$25 billion to states for "high priority" needs, "which may include education" $25 billion to states for "high priority" needs, "which may include education"
Infrastructure    
College/School Facilities $6 billion for "higher education modernization, renovation, repair"; $1.5 billion for grants and loans to colleges, schools, and local governments for energy efficiency $3.5 billion to improve energy efficiency and technology infrastructure of higher education facilities
National Institute of Standards and Technology $300 million to construct research buildings at colleges N/A
Agricultural Research Service $209 million for facilities N/A
Scientific Research    
National Science Foundation $2 billion for research grants, $900 million for equipment and facilities, and $100 million for science education $1.4 billion for grants and infrastructure
NASA $600 million for climate change and other research $1.5 billion
National Institutes of Health $1.5 billion for biomedical research, $2 billion for facilities renovation and capacity building $3.5 billion for biomedical research
Energy Department $2 billion for energy efficiency research; $2 billion for basic physical science research $40 billion over all, an undetermined portion for research
Pandemic research $900 million  
Job Training $4 billion $3.4 billion
Other    
Preparing health care workers $600 million for training primary care doctors, dentists and nurses N/A
Student Aid Administration $50 million to help Education Department administer student aid in changing student loan environment N/A
Help for Lenders $10 million for larger subsidies for lenders N/A
Arts $50 million for National Endowment for the Arts N/A

Both bills would send $39 billion to the states to help them stave off cuts to education programs, and another $25 billion that states could use for education and other essential services. Both bills would also increase the maximum Pell Grant by $500 and eliminate the need-based aid program's shortfall.

But the Senate bill, at least based on the summary, appears to provide about $1.7 billion less for Pell Grants than the House version. In addition, the Senate bill would provide billions less for higher education infrastructure needs, less for physical sciences research at the National Science Foundation, and a higher education tax credit that would be somewhat less useful to students from low-income backgrounds.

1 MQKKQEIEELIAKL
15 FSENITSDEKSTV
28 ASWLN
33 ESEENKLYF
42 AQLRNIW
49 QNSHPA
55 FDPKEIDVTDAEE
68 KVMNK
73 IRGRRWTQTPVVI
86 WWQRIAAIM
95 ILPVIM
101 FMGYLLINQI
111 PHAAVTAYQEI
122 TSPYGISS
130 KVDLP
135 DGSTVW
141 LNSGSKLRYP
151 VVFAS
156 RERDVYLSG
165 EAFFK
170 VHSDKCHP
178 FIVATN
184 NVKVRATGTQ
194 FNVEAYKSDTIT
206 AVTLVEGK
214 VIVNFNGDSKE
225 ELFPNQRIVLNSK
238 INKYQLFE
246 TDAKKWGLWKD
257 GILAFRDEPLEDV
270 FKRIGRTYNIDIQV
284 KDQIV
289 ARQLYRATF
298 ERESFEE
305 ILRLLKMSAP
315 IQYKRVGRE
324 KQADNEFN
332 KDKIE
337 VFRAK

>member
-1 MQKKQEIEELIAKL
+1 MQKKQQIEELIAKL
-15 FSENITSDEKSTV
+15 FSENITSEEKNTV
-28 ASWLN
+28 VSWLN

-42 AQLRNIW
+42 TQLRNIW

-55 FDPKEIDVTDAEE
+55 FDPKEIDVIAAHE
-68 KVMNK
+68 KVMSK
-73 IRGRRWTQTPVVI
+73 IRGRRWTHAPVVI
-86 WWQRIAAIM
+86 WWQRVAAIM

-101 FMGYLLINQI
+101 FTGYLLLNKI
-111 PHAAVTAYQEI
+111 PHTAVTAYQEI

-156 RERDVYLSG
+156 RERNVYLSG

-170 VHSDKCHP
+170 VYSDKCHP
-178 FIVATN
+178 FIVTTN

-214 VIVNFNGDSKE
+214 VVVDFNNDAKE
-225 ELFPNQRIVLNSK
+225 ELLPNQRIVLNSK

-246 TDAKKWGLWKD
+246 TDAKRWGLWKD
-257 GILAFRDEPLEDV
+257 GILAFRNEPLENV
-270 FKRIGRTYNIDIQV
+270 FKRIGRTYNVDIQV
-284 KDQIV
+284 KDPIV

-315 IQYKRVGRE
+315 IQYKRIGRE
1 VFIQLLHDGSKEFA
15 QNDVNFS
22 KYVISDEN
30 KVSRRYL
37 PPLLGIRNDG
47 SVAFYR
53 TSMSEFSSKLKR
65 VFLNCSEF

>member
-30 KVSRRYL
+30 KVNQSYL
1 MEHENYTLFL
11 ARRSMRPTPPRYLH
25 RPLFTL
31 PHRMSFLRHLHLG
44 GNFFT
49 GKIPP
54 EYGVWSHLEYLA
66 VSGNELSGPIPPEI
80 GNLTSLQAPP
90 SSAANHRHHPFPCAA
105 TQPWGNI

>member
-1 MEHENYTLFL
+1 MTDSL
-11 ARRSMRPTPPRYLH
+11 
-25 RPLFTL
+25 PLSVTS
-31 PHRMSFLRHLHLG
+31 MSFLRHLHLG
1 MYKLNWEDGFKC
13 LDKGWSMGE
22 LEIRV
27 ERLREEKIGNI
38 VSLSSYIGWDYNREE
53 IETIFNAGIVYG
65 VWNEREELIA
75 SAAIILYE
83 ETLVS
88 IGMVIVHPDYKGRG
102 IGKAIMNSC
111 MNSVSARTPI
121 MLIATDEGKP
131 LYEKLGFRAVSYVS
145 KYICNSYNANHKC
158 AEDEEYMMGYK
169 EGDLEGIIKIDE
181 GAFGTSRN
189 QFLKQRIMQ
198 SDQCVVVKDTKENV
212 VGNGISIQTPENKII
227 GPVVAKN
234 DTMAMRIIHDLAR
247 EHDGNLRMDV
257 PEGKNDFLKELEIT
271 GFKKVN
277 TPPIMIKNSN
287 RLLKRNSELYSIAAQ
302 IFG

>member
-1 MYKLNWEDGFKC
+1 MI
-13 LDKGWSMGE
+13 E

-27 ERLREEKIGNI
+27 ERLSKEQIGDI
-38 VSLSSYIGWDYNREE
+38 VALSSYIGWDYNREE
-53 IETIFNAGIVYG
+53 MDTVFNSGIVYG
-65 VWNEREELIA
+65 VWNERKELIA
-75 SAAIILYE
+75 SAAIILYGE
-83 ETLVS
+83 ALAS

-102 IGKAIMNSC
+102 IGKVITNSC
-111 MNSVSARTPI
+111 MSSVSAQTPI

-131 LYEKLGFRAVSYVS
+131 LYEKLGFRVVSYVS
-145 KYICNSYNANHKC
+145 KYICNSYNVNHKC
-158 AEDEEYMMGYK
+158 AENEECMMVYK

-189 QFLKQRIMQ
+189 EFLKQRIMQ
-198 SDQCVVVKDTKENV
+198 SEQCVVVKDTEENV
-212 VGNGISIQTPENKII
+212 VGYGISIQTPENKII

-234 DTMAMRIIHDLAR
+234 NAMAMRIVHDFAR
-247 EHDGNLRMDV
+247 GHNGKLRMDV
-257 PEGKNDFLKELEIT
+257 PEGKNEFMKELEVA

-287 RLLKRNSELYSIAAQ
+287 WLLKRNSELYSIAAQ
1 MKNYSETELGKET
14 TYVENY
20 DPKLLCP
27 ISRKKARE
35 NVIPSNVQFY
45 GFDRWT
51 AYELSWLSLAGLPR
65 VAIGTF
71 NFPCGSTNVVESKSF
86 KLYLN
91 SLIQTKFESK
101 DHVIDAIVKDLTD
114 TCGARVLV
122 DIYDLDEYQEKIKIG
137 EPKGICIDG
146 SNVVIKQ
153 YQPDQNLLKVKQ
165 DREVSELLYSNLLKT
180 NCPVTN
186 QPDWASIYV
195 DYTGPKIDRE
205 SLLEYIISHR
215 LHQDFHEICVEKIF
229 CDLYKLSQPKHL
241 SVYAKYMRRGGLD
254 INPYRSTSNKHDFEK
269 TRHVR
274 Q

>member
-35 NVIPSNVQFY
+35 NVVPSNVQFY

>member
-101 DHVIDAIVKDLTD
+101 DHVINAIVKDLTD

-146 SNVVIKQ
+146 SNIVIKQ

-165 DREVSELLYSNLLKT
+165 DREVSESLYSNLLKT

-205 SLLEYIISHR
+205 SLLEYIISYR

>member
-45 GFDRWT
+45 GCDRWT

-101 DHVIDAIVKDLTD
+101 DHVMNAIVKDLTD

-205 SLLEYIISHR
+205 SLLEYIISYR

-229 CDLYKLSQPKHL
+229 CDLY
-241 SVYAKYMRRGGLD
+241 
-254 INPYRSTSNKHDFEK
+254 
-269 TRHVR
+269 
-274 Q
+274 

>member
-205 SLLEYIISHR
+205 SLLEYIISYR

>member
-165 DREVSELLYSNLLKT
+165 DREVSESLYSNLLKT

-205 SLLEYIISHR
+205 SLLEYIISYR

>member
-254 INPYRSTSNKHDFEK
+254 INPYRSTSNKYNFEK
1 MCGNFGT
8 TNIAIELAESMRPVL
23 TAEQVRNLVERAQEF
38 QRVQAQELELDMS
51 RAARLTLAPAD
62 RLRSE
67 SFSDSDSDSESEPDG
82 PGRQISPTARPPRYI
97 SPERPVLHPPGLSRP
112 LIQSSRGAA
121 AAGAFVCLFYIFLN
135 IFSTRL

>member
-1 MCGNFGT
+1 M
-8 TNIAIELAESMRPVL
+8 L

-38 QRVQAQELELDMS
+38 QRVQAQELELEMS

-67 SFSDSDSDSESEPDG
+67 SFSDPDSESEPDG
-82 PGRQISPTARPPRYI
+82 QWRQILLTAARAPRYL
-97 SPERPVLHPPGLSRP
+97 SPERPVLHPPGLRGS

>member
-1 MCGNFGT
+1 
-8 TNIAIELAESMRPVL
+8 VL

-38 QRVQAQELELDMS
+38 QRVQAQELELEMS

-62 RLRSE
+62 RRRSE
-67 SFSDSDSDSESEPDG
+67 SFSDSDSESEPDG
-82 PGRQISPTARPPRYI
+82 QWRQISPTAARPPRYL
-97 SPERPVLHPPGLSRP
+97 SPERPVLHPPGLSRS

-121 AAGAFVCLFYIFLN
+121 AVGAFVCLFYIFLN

The entire stimulus package will have much less to offer colleges and students (and beneficiaries of many other social programs) if Congressional Republicans have their way. In speeches and television appearances over the weekend, Sen. John McCain of Arizona and Rep. John Boehner of Ohio, both of whom are prominent members of the minority in their respective chambers, criticized the Democrats' stimulus packages for greatly emphasizing spending that may or may not spark the economy rather than tax breaks that would put money directly into consumers' and businesses' pockets.

Boehner specifically singled out aid for education in his criticism. "[P]roviding $300 billion of this package to states -- $166 billion in direct aid to the states, another $140 billion in education funding -- this is not going to do anything, anything to stimulate our economy, to help the -- our ailing economy," the Ohio Republican said on NBC's "Meet the Press."

If the Obama administration decides it needs to reshape the stimulus package to win over Republicans, some of the new spending contained in these early versions -- much of which would help postsecondary institutions by easing students' tuition burdens, staving off state budget cuts, financing facilities renovation, and bolstering funds for scientific research and jobs -- could disappear.